Drafthouse Films LogoSpace travel has become a dirty way of life dominated by derelicts, grease monkeys and hard-boiled interplanetary traders such as Samuel Curtis.  Written, directed and starring Cory McAbee of the legendary cult band The Billy Nayer Show, this sci-fi musical-western uses flinty black-and-white photography, Lo-Fi sets and the spirit of the final frontier.  We follow Curtis on his Homeric journey to provide the all-female planet of Venus with a suitable male, while pursued by the enigmatic killer, Professor Hess.  The film features music by The Billy Nayer Show and some of the most original rock ‘n’ roll scenes ever committed to film.

Also included are McAbee’s hour-long, genre-defying space western Stingray Sam, his 52-minute fantasy Crazy & Thief, and his award-winning short films Reno, The Ketchup and Mustard Man, The Man on the Moon, and Billy Nayer, collected together here for the first time and providing a comprehensive review of one of America’s most audacious independent filmmakers.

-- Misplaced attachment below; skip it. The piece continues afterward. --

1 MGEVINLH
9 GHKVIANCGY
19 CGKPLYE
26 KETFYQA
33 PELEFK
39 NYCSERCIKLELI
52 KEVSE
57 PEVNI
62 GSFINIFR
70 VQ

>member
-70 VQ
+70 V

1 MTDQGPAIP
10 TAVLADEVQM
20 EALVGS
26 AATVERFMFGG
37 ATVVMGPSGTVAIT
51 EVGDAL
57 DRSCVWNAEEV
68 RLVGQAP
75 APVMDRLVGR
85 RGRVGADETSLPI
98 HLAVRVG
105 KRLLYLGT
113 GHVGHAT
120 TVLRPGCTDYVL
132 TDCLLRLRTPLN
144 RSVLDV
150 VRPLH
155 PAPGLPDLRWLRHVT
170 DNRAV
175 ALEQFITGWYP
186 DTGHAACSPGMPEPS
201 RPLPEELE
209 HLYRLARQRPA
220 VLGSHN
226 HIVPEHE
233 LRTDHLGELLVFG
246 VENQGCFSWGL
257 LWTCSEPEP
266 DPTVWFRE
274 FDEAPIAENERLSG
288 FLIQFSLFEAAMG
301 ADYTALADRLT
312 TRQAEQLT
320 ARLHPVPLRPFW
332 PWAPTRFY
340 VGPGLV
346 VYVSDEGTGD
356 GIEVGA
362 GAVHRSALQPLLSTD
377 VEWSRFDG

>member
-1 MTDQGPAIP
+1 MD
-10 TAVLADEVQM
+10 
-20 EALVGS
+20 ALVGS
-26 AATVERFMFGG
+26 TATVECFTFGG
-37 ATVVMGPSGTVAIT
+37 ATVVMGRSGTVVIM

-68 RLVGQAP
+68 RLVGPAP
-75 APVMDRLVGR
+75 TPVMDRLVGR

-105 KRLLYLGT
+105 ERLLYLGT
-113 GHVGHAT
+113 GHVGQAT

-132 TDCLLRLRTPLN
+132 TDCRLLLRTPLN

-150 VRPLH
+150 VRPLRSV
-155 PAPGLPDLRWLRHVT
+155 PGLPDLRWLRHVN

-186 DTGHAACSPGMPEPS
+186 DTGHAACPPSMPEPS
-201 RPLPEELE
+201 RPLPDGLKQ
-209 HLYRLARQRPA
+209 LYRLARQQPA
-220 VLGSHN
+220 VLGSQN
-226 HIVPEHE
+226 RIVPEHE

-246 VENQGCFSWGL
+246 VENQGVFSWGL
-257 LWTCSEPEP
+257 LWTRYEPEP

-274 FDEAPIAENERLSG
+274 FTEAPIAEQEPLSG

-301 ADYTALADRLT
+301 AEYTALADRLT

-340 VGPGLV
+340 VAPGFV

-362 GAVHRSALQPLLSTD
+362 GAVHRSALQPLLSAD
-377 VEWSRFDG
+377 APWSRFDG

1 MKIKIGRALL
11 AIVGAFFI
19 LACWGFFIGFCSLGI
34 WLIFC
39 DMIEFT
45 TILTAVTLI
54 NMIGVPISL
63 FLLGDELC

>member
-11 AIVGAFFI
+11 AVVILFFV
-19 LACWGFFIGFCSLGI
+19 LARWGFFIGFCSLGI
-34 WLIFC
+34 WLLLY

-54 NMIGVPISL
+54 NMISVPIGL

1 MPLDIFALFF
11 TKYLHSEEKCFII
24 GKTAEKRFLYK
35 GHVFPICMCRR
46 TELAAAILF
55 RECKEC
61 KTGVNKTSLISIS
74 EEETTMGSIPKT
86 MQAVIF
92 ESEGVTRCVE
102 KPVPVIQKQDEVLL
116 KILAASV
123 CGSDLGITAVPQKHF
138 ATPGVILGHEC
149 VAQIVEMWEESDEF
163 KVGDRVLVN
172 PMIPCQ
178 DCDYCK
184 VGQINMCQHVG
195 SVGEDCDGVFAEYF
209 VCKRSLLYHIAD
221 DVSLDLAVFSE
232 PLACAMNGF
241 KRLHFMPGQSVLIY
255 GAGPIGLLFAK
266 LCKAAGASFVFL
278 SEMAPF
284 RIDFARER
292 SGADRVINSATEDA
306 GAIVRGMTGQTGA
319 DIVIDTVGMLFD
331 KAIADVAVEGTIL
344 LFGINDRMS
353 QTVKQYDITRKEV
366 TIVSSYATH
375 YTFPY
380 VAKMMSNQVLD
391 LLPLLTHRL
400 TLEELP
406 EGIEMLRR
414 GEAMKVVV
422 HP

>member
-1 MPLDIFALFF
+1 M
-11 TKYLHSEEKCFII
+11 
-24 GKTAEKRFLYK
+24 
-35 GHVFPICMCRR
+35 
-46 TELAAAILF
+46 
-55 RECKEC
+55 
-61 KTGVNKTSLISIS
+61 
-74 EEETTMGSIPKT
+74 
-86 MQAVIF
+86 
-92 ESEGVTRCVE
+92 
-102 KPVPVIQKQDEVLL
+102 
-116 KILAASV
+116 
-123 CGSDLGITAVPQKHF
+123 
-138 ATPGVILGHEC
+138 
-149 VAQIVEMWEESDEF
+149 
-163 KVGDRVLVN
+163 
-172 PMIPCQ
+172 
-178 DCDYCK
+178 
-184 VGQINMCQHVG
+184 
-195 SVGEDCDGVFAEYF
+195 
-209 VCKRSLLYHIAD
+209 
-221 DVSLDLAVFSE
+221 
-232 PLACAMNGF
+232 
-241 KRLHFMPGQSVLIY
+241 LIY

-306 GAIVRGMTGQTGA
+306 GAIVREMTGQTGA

Special Features:

  • Live audio commentary with writer, director, and star Cory McAbee
  • Gallery of production stills, storyboards, graphic designs, and sidewalk drawings
  • Ceres walk test footage
  • Trailers
  • Stingray Sam, McAbee’s 2009 musical-comedy, sci-fi-western serial recounting Stingray Sam and the Quasar Kid’s mission to save a kidnapped girl, with behind the scenes extra footage
  • Crazy & Thief, McAbee’s 2012 fantasy about a seven year-old girl who takes her two year-old brother on a voyage through a world of homemade mythologies
  • Reno, a 2007 short starring McAbee as a singing cowboy bragging about his travels through Nevada
  • The Ketchup and Mustard Man, a stream of consciousness-narrated musical